Conditions Where Anticonvulsants are Helpful
Neuralgias: primary (due to diseases or
trauma) or secondary (due to
medications, other therapies and
nutritional factors)
Central pain states (poststroke and
thalamic pain)
Postsympathectomy pain
Metabolic diseases (porphyria, Fabry’s
and others)
Paroxysmal pain in multiple sclerosis
Migraine headaches
Phantom limb pain

Anticonvulsants have been most useful for episodic lancinating pain syndromes with sudden onset, rapid peaking of pain, and brief durations.1 Nonlancinating pains with sudden onset also respond to the anticonvulsants. The ability of anticonvulsants to modulate these types of pain suggests that stabilization of neural membranes is critical. It is thought that these medications impact sodium channels, GABAergic inhibitory circuits and NMDA-receptors.18

Anticonvulsants studied in randomized clinical trials include carbamazepine, phenytoin, gabapentin and lamotrigine. Of these, carbamazepine and gabapentin have shown clear benefit for neuropathic pain, while lamotrigine and phenytoin have been more equivocal.18 Most studies with carbamazepine focused on trigeminal neuralgia and found response rates of 70-89 percent after five to 14 days of therapy, but due to side effects that were all too common, patients may not have been ‘blinded’ to their use of this agent.18 With a tendency to impact bone marrow and produce aplastic anemia close monitoring of all patients is mandatory when prescribing carbamazepine for any clinical situation.

Gabapentin has been most extensively studied in recent years and shown to be effective for postherpetic and diabetic peripheral neuropathies at doses ranging from 900-3600 mg per day, with excellent tolerability and no significant adverse events (compared to placebo).18-24 Due to its elimination by renal excretion practitioners are cautioned to decrease total daily dosages based upon creatinine clearance and to initiate therapy with lower doses of gabapentin.2

Lamotrigine, a newer anticonvulsant, blocking sodium channels and inhibiting glutamate release has been useful for trigeminal neuralgia, HIV neuropathy and poststroke central pain at doses of 50-400 mg per day. Because of potentially serious adverse side effects (Stevens-Johnson syndrome, dizziness, ataxia, somnolence, diplopia, and gastrointestinal problems) lamotrigine’s usefulness for neuropathic pain has been rather limited.2,18

Clonazepam, a benzodiazepine with anticonvulsant action, enhances GABAergic inhibitory activity and is thought to decrease neuronal firing. Well absorbed orally, clonazepam has been used for many years for neuropathic pain especially with hospice patients cared for at home due to its low potential for toxicity and no requirements for blood level determinations.25 Unfortunately, its high degree of sedation and lethargy has limited many patients from using clonazepam. Doses of 1-2 mg per day gradually increased to 6 mg per day have benefited many with the usual dose range being 1-4 mg per day.9 As clonazepam is a benzodiazepine medication, it must not be abruptly discontinued to prevent withdrawal syndrome (although its long half-life may afford some protection).1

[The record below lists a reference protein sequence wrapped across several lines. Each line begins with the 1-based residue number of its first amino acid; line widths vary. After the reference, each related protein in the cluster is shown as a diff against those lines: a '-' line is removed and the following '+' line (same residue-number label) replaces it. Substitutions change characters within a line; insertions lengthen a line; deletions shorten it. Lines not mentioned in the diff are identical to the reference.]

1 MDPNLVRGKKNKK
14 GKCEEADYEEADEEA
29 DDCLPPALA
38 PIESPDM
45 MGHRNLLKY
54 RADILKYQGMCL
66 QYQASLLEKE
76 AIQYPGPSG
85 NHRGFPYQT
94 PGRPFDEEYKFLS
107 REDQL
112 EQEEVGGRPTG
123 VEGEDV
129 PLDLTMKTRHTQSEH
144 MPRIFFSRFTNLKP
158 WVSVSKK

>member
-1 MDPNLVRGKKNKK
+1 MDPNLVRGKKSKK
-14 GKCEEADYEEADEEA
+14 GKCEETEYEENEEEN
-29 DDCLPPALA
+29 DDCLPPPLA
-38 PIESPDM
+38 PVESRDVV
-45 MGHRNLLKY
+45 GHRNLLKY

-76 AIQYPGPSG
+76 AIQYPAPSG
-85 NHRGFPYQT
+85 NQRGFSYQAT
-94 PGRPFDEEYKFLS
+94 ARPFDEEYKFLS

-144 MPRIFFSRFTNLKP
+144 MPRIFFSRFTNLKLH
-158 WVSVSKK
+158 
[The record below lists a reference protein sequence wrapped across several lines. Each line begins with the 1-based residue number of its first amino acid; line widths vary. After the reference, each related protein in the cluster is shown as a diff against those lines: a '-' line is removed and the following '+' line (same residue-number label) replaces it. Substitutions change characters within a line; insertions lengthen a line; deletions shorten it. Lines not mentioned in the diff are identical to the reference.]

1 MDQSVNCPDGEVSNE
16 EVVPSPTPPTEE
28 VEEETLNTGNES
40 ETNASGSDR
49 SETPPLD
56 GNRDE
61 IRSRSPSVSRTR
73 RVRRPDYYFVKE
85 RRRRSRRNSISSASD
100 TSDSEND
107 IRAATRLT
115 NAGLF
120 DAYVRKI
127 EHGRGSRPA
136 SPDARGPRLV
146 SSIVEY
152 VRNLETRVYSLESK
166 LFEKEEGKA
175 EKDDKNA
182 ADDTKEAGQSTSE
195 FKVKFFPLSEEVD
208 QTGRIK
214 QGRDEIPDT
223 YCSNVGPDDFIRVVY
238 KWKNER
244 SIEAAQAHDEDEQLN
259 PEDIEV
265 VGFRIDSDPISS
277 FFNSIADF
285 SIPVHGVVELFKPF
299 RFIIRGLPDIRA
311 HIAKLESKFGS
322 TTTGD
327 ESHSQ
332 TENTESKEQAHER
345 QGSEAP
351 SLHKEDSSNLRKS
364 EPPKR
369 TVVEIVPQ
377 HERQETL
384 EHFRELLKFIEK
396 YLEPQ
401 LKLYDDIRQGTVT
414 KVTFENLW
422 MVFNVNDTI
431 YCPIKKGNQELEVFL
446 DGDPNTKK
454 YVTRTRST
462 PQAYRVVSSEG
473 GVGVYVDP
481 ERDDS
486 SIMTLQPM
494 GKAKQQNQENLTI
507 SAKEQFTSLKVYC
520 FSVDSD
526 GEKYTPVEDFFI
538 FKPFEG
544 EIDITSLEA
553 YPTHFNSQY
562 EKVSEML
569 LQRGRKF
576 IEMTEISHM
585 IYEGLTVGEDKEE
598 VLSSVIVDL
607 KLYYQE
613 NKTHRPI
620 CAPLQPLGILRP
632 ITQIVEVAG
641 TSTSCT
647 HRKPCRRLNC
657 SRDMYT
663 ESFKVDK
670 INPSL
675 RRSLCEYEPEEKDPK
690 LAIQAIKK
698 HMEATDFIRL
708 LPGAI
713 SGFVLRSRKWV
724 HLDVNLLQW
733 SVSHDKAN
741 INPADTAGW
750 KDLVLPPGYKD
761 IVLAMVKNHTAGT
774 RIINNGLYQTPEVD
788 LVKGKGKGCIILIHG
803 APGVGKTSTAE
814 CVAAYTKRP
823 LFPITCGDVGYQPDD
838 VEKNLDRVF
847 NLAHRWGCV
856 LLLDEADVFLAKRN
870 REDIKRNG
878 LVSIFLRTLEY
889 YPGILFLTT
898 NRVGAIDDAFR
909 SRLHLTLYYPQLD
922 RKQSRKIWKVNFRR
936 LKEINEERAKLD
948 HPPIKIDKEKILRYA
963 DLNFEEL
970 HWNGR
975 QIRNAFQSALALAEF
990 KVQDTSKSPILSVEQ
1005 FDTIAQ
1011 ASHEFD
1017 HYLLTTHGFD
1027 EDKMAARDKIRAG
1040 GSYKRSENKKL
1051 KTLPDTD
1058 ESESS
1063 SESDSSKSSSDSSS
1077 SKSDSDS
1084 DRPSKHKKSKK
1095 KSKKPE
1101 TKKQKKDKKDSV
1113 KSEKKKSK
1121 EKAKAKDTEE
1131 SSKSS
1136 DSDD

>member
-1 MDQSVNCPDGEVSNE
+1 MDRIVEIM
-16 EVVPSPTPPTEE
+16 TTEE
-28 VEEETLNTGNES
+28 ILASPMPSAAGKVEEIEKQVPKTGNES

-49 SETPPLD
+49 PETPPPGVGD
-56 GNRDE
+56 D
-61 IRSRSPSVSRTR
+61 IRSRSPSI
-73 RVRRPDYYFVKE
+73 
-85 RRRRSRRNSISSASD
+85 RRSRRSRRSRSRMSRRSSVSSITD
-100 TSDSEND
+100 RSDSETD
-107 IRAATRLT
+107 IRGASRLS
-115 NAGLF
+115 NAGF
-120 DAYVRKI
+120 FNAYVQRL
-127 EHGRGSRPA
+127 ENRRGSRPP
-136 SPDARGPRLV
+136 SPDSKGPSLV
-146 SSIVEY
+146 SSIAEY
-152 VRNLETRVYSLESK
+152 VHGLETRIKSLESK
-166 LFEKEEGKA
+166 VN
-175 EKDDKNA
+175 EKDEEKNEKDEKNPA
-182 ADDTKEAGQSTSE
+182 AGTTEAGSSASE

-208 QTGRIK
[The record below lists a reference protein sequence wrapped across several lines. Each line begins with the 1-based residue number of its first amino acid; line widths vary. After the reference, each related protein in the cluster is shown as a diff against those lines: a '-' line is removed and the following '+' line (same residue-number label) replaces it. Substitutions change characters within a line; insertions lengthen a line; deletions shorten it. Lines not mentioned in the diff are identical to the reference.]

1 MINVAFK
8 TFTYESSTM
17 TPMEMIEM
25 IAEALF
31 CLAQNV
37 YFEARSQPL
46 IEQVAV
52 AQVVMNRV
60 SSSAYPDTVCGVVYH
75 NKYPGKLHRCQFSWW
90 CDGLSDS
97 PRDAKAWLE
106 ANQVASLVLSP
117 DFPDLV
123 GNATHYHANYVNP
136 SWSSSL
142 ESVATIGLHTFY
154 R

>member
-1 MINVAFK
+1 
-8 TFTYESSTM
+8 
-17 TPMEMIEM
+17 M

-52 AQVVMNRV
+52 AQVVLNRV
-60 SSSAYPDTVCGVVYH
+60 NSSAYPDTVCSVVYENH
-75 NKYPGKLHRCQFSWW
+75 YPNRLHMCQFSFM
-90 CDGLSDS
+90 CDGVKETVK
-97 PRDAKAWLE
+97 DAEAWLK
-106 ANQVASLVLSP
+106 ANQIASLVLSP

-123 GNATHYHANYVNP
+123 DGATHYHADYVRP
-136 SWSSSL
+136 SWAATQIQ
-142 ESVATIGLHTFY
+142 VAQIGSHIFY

Local Anesthetics

The blocking of pain with local anesthetics applied topically or administered by injection into subcutaneous tissues, nerves and their roots, and the spinal cord is well known. Systemic use of local anesthetics is less well known but has been described for lidocaine and mexiletine.1,2,18 Initial studies focused on lidocaine and demonstrated efficacy for acute and chronic pain conditions, but lidocaine’s utility was potentially limited due to medication induced toxicity26,27 (See Table 3). Of significance, one study demonstrated that the successful use of mexiletine could be predicted by the response to intravenous lidocaine.28 Subcutaneous lidocaine was found to be beneficial for some cancer patients who had not previously responded to oral local anesthetics.29 Lidocaine has been given as slowly administered intravenous boluses (100 mg) and intravenous infusions (2-5 mg/kg) over 20-30 minutes.1

Mexiletine has shown some promise for diabetic peripheral neuropathy and central pain, while other studies have failed to establish clear benefit.30-32 Despite the report that a positive response to intravenous lidocaine predicted the likelihood of success with oral mexiletine most subsequent studies have not demonstrated this to be so.18 Intolerable gastrointestinal side effects have often limited the long-term use of mexiletine for patients.

Conditions Where Local Anesthetics Are Helpful

Crescendo neuropathic pain
Neuropathic pain that is unresponsive to
other approaches
Continuous and lancinating dysesthesias

Alpha Adrenergic Agents

The only commonly used agent is clonidine that improves sympathetically maintained pain by stimulating alpha adrenoreceptors in the brainstem, thereby decreasing sympathetic outflow from the central nervous system.2 Available as both transdermal patches and oral tablets, the transdermal patches maintain the most consistent blood levels. Clonidine is often beneficial in pain syndromes that may be relatively less opioid responsive such as chronic headache, nonmalignant neuropathic pains (complex regional pain syndrome, arachnoiditis and deafferentation pain) and some cancer-related pain syndromes1 (See Table 4). While less than one quarter of patients are potential responders, those responding to clonidine experience prolonged and substantial pain relief.33,34 Dry mouth, drowsiness, fatigue, headache, lethargy, sedation, postural hypotension, skin irritation and need for site rotation all complicate therapy with clonidine even with the smallest (TTS-1) transdermal patches available.2

Conditions Where
Clonidine Is Helpful

Chronic headache
Nonmalignant neuropathic pains
(complex regional pain syndrome,
arachnoiditis and deafferentation pain)
Cancer-related pain syndromes